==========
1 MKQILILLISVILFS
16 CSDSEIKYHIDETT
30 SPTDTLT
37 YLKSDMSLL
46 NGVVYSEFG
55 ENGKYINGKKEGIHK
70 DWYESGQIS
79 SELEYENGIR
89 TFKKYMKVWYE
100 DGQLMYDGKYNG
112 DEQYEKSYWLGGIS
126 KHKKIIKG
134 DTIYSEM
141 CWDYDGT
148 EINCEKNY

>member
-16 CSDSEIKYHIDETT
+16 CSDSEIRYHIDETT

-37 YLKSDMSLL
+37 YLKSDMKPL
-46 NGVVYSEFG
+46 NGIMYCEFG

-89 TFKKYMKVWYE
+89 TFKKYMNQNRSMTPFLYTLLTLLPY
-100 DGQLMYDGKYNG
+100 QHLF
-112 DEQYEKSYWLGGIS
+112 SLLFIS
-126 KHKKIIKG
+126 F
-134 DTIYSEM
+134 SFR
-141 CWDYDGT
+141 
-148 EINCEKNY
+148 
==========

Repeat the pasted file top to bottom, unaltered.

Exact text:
1 MKQILILLISVILFS
16 CSDSEIKYHIDETT
30 SPTDTLT
37 YLKSDMSLL
46 NGVVYSEFG
55 ENGKYINGKKEGIHK
70 DWYESGQIS
79 SELEYENGIR
89 TFKKYMKVWYE
100 DGQLMYDGKYNG
112 DEQYEKSYWLGGIS
126 KHKKIIKG
134 DTIYSEM
141 CWDYDGT
148 EINCEKNY

>member
-16 CSDSEIKYHIDETT
+16 CSDSEIRYHIDETT

-37 YLKSDMSLL
+37 YLKSDMKPL
-46 NGVVYSEFG
+46 NGIMYCEFG

-89 TFKKYMKVWYE
+89 TFKKYMNQNRSMTPFLYTLLTLLPY
-100 DGQLMYDGKYNG
+100 QHLF
-112 DEQYEKSYWLGGIS
+112 SLLFIS
-126 KHKKIIKG
+126 F
-134 DTIYSEM
+134 SFR
-141 CWDYDGT
+141 
-148 EINCEKNY
+148 